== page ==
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Study predicts nanoscience will greatly increase efficiency of next-generation solar cells

August 13, 2010

Incorporating quantum dots and photovoltaics into solar cells could increase the efficiency of present-day solar cells by a very significant amount of 50-100%, while lowering the capital cost of solar cell production, according to an analysis by Arthur Nozik, a researcher at the National Renewable Energy Laboratory (NREL) and professor at the University of Colorado.

Study Probes Odor, Sleep and Memory Link

March 12, 2007

Researchers have found that an odor smelled while in deep sleep might help consolidate some kinds of memory if the same odor was used during learning.

Study ranks supercomputers of the world

May 20, 2002

IDC has released its IDC Balanced Rating of the top 50 computers and computing clusters in four categories.

The new rating system combines several performance metrics, including three benchmarks of processor performance, two measures of memory effectiveness, and an evaluation of the scaling capability of each system.

Study Re-evaluates Evolution of Mammals

March 29, 2007

The mass extinction that wiped out dinosaurs and other life 65 million years ago apparently did not, contrary to conventional wisdom, immediately clear the way for the rise of today’s mammals.

In fact, the ancestral branches of most mammals, including primates, rodents and hoofed animals, emerged long before the global extinction and survived it more or less intact. But it was not until at least 10 million to 15… read more

Study resolves controversy on life-extending, anti-aging resveratrol

May 2, 2012


A new study by nine universities and government organizations led by David Sinclair of Harvard Medical School supports the hypothesis that the metabolic benefits of the red wine ingredient known as resveratrol are largely due to its actions on the SIRT1 gene.

“Resveratrol improves the health of mice on a high-fat diet and increases life span,” said David Sinclair of Harvard Medical School. The… read more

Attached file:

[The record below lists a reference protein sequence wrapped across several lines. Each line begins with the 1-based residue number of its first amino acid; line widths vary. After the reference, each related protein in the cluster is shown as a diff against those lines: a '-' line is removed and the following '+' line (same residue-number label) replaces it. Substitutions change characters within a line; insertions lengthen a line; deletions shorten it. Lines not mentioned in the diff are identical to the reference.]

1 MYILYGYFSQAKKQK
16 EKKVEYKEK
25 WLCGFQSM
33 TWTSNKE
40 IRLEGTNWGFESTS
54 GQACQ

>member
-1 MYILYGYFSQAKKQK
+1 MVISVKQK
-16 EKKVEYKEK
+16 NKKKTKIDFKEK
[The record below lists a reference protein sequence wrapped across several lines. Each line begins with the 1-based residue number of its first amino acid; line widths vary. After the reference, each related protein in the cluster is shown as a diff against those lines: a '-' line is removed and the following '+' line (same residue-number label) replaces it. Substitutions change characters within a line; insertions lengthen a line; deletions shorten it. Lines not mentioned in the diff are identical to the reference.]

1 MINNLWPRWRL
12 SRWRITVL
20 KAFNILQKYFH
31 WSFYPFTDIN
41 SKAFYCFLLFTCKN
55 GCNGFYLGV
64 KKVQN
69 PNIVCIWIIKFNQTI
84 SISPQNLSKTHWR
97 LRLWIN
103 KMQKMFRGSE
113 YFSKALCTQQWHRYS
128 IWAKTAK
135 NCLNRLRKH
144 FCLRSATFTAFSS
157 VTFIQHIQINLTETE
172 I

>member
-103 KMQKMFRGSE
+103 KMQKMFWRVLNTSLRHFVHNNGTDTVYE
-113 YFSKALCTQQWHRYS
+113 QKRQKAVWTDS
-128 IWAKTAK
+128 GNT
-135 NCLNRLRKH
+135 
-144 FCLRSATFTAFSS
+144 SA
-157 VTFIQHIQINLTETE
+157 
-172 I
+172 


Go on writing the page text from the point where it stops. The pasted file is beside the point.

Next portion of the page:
Study reveals how neurons generate movement

April 25, 2008

University of California San Francisco researchers have learned how neurons fire when orchestrating visual tracking.

They found that individual neurons do not fire independently across the entire duration of a motor function, as has been traditionally thought. Instead, the neurons coordinate their activity with other neurons.

Individual neurons encode different aspects of behavior, sometimes controlling eye-velocity fluctuations, but the entire population of neurons collectively controls the entire movement… read more

Study Reveals New Difference Between Sexes

March 17, 2005

How the functioning of X chromosomes differs in women and men may help to explain biological differences between the sexes, according to a new study by researchers from Duke and Pennsylvania State Universities.

The researchers, writing today in the journal Nature, said the results implied that women make higher doses of certain proteins than men, which could result in differences in both normal life and disease.

Women turn… read more

Study reveals people’s thoughts on living longer

December 1, 2009

In a study if which people were given a hypothetical pill to make them live longer, 63 percent of participants said there would be personal benefits to life extension, including spending more time with family (36 percent); having more time in life to achieve ambitions (31 percent); and better health and quality of life (21 percent), according to a new study by University of Queensland researchers.